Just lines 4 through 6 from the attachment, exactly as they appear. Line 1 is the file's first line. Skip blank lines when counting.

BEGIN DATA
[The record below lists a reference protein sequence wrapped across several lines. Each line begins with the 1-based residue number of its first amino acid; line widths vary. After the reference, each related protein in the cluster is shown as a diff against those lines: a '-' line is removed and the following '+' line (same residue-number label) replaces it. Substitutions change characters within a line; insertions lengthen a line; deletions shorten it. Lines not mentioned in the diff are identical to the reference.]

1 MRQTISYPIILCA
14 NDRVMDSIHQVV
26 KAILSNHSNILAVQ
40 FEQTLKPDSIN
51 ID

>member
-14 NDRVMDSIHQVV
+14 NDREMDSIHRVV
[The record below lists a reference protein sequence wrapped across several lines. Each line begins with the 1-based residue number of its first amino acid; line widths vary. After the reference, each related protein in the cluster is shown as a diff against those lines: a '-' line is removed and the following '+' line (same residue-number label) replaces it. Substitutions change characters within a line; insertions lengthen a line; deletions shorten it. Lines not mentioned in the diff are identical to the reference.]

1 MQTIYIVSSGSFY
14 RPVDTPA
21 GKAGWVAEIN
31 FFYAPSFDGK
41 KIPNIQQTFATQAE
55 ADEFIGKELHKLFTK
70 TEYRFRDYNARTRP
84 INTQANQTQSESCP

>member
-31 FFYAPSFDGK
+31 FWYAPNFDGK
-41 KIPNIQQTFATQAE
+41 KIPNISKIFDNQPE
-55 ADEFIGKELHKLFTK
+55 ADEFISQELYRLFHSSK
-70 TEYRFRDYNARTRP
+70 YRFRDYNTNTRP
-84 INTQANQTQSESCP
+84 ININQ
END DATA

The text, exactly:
26 KAILSNHSNILAVQ
40 FEQTLKPDSIN
51 ID